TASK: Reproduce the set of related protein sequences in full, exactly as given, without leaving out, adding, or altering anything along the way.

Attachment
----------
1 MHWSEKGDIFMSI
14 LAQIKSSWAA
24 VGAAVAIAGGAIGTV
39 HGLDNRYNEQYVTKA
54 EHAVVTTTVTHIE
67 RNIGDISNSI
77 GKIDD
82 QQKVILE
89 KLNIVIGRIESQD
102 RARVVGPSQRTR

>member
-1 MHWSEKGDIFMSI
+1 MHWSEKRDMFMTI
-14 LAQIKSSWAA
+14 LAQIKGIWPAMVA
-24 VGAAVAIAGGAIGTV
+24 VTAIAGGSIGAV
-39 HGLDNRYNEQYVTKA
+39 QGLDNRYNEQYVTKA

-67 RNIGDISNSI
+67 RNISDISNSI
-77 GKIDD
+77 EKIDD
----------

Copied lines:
1 MHWSEKGDIFMSI
14 LAQIKSSWAA
24 VGAAVAIAGGAIGTV
39 HGLDNRYNEQYVTKA
54 EHAVVTTTVTHIE
67 RNIGDISNSI
77 GKIDD
82 QQKVILE
89 KLNIVIGRIESQD
102 RARVVGPSQRTR

>member
-1 MHWSEKGDIFMSI
+1 MHWSEKRDMFMTI
-14 LAQIKSSWAA
+14 LAQIKGIWPAMVA
-24 VGAAVAIAGGAIGTV
+24 VTAIAGGSIGAV
-39 HGLDNRYNEQYVTKA
+39 QGLDNRYNEQYVTKA

-67 RNIGDISNSI
+67 RNISDISNSI
-77 GKIDD
+77 EKIDD